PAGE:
Continue reading Richard H. Kirk – LoopStatic (Amine ß Ring Modulations) [...]
The Water Rats, London 2nd November 1999
The Water Rats seems like a broken place, barely still pulsing with the life of the twenty or so people inside. I wonder if it was once posh, evidence: rubbed-off velvet on the too few bar stools, forgotten glass cases built into dingy walls, and a mid-size double paned front door, spread wide and chained open. It lets in the chill November night air which is perhaps all that save us from being assaulted by the smell of age and decay. I wonder who would know this is here, but apparently they do; people file in and I’m fascinated with the creative ways people in London find to keep warm, all the while avoiding looking like eskimos.
Zan Lyons comes to play, and it is easy to get up front to see what he is about. The man stands like a spider figure,
Continue reading Faultline/Zan Lyons (live) [...]
LA2, London 25th October 1999
Prepared and hyped for Atari Teenage Riot, I was ready to hear loud fast music. What a treat it was that the fun started long before ATR ever came on. Other girls have done this, face it, MANY other boys have done this too, but something just chimes right for Lolita Storm.
I can’t tell a single song title from Lolita Storm’s set. Indeed I can claim to know pretty much nothing about them at all. From my bad vantage point behind hordes of too tall men all I could see was a blonde girl and a brunette girl, singing, flailing, screaming at a sea of shell-shocked boys, and I could only see these girls as they caught vertical uplifts and some air. What I could hear was a divine speed beat of lovely female driven throb. So good for girls to do this. So
Continue reading Atari Teenage Riot/Lolita Storm (live) [...]
Po Na Na’s, London 2nd November 1998
Po Na Na’s is a bit of a new venue in London, emerging from underneath a pub on the increasingly busy (musically as well as with traffic) Highbury Corner, and decorated in a faux-Moroccan style which actually suits the sounds emerging from The Third Eye Foundation‘s DAT player and mixer quite nicely. Matt Elliot tweaks levels and twiddles knobs to suit the unfavourable acoustics, setting out a stream of juddering Drum & Bass breaks overlaid with increasingly unsettling noises. These range from the (by now, Elliot himself having done much to establish the form) conventionally drilling screams to unnerving looped moans, reaching a peak with the Eastern flavour on the still-powerful “Semtex” before its transition into the loping Latin version “Galaxy of Scars,” Elliot hunched over his console as the audience steadfastly refuses to dance in the face of his increasingly rolling breaks.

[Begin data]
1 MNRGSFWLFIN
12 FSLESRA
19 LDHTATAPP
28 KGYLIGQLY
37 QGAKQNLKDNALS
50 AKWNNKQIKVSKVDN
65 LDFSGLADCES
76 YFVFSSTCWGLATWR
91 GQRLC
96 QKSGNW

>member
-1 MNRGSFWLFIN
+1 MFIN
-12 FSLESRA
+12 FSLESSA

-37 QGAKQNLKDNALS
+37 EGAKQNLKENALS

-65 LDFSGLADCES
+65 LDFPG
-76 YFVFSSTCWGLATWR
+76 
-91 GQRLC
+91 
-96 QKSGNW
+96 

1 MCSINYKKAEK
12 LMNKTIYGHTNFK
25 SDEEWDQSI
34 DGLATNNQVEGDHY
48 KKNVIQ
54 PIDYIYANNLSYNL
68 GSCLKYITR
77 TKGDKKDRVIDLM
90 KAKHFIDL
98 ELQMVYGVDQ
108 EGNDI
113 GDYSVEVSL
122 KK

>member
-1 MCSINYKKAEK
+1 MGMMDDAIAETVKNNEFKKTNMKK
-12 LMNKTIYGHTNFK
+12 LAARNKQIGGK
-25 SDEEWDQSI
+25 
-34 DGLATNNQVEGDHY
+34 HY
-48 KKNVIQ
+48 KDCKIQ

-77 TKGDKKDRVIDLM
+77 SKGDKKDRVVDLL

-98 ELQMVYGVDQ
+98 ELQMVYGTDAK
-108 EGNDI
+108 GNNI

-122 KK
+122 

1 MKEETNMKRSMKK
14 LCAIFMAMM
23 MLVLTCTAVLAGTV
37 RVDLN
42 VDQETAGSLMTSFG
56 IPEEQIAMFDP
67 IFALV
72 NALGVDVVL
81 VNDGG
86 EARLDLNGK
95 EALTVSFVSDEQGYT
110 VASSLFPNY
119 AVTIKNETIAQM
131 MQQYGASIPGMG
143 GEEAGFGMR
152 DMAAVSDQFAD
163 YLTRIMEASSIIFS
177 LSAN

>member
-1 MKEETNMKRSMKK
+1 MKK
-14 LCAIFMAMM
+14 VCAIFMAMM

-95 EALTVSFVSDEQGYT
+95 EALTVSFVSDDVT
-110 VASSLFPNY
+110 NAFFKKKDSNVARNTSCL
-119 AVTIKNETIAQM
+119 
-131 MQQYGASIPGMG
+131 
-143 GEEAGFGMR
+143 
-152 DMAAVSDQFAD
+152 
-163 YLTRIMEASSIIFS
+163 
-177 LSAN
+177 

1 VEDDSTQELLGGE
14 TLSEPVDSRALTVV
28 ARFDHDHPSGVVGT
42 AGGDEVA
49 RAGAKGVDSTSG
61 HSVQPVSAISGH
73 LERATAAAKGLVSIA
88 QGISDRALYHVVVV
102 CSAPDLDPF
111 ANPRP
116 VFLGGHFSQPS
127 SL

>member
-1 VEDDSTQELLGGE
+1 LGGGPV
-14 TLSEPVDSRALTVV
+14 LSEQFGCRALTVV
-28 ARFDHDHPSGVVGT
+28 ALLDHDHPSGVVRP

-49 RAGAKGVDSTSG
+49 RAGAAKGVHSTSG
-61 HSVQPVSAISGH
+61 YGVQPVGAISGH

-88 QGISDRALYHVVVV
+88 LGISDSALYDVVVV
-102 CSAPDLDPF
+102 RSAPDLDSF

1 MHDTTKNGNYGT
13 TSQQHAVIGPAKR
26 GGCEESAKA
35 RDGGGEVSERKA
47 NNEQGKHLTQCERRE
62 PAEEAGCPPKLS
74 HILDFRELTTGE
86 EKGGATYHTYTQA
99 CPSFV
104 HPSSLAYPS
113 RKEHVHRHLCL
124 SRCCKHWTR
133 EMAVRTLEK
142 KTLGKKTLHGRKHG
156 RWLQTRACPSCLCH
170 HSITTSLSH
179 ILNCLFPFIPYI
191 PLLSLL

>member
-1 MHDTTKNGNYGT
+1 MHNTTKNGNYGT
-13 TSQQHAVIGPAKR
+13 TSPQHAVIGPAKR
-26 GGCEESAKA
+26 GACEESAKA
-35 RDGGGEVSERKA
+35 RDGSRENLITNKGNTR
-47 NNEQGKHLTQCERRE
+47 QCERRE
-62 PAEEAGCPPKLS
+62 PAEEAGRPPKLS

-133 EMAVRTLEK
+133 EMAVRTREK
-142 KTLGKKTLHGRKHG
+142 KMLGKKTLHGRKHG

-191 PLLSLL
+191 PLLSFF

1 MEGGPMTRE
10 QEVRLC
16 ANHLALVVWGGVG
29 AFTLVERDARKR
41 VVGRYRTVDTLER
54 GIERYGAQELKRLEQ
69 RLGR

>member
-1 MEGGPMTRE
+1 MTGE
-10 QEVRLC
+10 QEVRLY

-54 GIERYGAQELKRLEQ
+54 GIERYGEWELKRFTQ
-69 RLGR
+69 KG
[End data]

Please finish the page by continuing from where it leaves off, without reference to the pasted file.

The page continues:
Continue reading To Rococo Rot/The Third Eye Foundation (live) [...]
Label: Asphodel Format: CD
Love Is The Devil is a reasonably arty film about the traumatic love-life of painter Francis Bacon in the early Sixties, whihc despite may flaws is an engaging and occasionally powerful depiction of an alcoholic artist and his relationship with a young stranger who appears from the roof of his studio one night. Sakamoto‘s soundtrack, heard in the context of the film, is a key ingredient in depicting mood and time in both a claustraphobic affair and era, within the limitations of a constrained budget. As such, in its specificly intended setting, the soundtrack is one of the best parts of the film, never too intrusive, reflecting the slowly degenerating lives of the characters.
Out of the cinematic frame, Love Is The Devil builds in a slow arc
Continue reading Ryuichi Sakamoto – Love Is The Devil OST [...]
Label: Disko B/V2 Format: CD,2LP
Adopting an international playboy persona to rival Yello‘s for its ridiculous embrace of the notion of artist as fantsatic sportsman, Bond-age lover and all-round suave entertainer, DJ Hell bundles together a collection of tunes which restore the front to upfront. From the paen to its author from a West Coast American female voice of “This Is For You” to the bizarre cover of “Warm Leatherette,” Hell(mut Geier) brings the sound of Munich Techno into the Nineties – by incorporating pastiche, humour, covers and as many other genres as possible. There are vocoded vocals on the stomping heavily phased Electro grooves of “For Your Love” and the noirish, sleazy “Dominatrix”; there’s tacky Disco too, from Hell’s own Housey “Berimbau,” which shows that at least the influence of Giorgio Moroder lasts forever, to